But the Twin Elm clubhouse — in southwest Ottawa, near Richmond — is badly in need of repair and is the subject of a public fundraising campaign to undertake about $100,000 in upgrades.
Owned by four Ottawa area rugby clubs, Twin Elm is managed by a volunteer board.
New Park president Lee Powell has hopes of restoring Twin Elm to its former glory, when it rose out of the farm fields near Richmond in the mid-1970s.
“We’re trying to dig it out of the mess it’s in and back to the life it had,” Powell said.
On March 24, 7:30pm at the Senate Tavern on Bank street, Powell and the board will unveil a three-year plan for the rugby park, which has multiple uses beyond rugby. Along with five grass fields and 12 change rooms, the clubhouse has two lounges, a bar and seating of about 3,000 for the main rugby pitch.
The building has been a popular and inexpensive locale for wedding receptions and other events – that is until the past year, when the roof was leaking so badly the operators couldn’t accept bookings into the soggy mess.
The renovation to-do list includes:
Roof repairs: $33,000
Water system: $15,000
Collapsing stairwell: $10,000
Interior renovations: $8,000
Facility equipment: $20,000
Boiler replacement: $7,000
Electrical system upgrades: $7,000
Once the roof is fixed, the plan is to lease solar panels atop the building, an upfront sum that should cover most of the cost of the roof repair.
There is also the matter of about $60,000 in debts from bills not paid.
A gofundme page has raised about $7,500 so far.
The campaign will also seek sponsors and other donors. Sponsors have already stepped up to provide paint, laminate flooring materials and the transition to LED lighting, which will reduced hydro costs.
Twin Elm’s location is a blessing and a curse. The rural setting is attractive and serene, but roughly 35-kilometres southwest of downtown Ottawa, making it beyond the reach of OC Transpo. It’s only accessible by car or chartered bus.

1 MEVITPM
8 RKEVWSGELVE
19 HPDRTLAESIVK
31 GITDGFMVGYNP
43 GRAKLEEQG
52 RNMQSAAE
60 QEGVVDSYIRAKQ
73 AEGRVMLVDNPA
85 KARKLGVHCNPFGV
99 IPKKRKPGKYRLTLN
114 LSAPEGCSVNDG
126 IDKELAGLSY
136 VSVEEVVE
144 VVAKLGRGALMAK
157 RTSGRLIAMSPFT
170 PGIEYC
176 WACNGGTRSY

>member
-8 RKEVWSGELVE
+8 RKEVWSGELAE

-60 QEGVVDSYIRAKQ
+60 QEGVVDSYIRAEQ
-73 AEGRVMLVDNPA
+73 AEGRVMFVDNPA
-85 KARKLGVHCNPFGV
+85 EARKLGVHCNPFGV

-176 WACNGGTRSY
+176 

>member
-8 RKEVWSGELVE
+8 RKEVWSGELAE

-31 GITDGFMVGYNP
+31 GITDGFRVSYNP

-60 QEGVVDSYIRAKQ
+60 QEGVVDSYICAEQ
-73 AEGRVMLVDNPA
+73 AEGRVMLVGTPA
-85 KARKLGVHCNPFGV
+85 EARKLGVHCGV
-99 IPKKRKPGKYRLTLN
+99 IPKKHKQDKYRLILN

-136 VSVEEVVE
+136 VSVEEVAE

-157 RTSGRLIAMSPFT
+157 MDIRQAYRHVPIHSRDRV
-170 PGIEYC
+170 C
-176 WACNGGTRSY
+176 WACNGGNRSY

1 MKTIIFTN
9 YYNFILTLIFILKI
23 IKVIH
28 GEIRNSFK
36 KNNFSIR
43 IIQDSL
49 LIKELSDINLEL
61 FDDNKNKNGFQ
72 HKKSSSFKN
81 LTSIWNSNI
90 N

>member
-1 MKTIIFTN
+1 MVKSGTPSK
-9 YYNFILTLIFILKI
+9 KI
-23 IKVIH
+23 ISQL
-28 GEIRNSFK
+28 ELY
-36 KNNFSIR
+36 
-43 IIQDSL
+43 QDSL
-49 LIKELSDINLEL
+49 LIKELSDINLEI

It does get used. Powell estimates 15,000 to 20,000 people visit Twin Elm in a given year, mostly schools and local clubs. The park has been home to provincial high school rugby and lacrosse championships, gaelic football and hurling and last summer it was the scene of the national German Shepherd Dog Show Championships.
“There isn’t another place around that is this inexpensive and has the fields and facility for use for multiple events and sports,” says Powell, who plans to make the second floor wheelchair accessible as part of the renovations.
An outdoor picnic area is available to clubs or churches who don’t want to take on the expense of renting the indoor facility.
Canada’s national team has played here numerous times, as have rugby nations like New Zealand, Wales, France, Fiji and the USA.
Legendary rugby captain Al Charron played numerous games at Twin Elm for the Ottawa Irish and Canada. Just this week, the sparkling new Al Charron Rugby Canada National Training Centre opened in Langford, B.C. Twin Elm won’t aim that high.
“It is sad to see the state of disrepair and mismanagement Twin Elm has fallen into,” Charron said. “I hope we can sort it out, not only for the future generations of rugby enthusiasts here in our area but also for the current and past generations of supporters to go out and play or watch.”
Powell would like to see the park and indoor facility diversify even further. There are discussions to set up a turf field for local field hockey teams.
Down the road, there is the possibility of selling the naming rights to Twin Elm. First, the proprietors want to put the building into a state of repair that would spark a company or individual’s interest in attaching their name to it.